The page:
KaloBios cuts ties with former CEO Martin Shkreli, outlines ‘maniacal’ turnaround plan

pharmafile | August 30, 2016 | News story | Research and Development, Sales and Marketing Daraprim, KaloBios, Martin Shkreli, Retrophin, benznidazole, turnaround 

Two months after small drugmaker KaloBios returns from bankruptcy, controversial industry figure Martin Shkreli is no longer a stakeholder in the company following his sale of all his remaining shares. He made a number of private transactions selling his two million shares for a value of $5.9 million, according to a regulatory filing he made on Monday.

This follows an agreement made in July by the company to limit Shkreli’s shareholder rights after a series of condemning events including his arrest on security fraud charges stemming from another of his associated companies, Retrophin, and his infamous 5000% price hike of anti-malarial drug Daraprim under another of his companies, Turing Pharmaceuticals.

The agreement also stipulated that Shkreli and his affiliates cannot have anything to do with the biotech for two years.

Shkreli came into the picture as a potential saviour for the company late last year as they faced liquidation by buying up a majority stake, but as a result of the later indictments on him, KaloBios suffered in its attempts to bounce back from bankruptcy.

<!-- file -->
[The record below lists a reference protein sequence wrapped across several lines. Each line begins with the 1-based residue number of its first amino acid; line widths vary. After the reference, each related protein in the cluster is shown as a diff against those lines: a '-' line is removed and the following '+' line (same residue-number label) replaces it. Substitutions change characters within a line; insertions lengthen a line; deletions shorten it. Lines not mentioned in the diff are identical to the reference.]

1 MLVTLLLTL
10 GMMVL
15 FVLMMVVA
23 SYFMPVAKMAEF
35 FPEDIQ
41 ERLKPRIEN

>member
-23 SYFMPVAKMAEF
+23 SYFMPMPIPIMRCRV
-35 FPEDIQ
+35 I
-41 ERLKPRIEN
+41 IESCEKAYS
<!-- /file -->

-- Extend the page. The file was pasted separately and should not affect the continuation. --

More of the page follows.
KaloBios CEO Cameron Durrant is pleased that the company has managed to escape the shadow cast by Shkreli: “Any story about KaloBios kept getting tied back to Mr Shkreli and some of his alleged wrongdoings in other companies. This allows us to stand on our own two feet and talk about what we’re doing to develop our pipeline.”

Durrant has made it clear that the company is eschewing Shkreli’s turnaround plan in favour of targeting its resources in the name of “maniacally focusing on execution” of its pipeline. This includes the drug lenzilumab, a treatment for the rare cancer chronic myelomonocytic leukaemia (CMML), which is currently moving into the second phase of testing; the company is also exploring alternative applications of the drug, as Durrant notes it may eventually be able to be developed for “a whole raft of other indications that are congruent with our strategy of focusing on rare and neglected diseases.”

The firm’s turnaround plan also hinges on benznidazole, a treatment for the tropical disease chagas, which Durrant believes still has potential to be made available in more regions where it is urgently needed.

Matt Fellows

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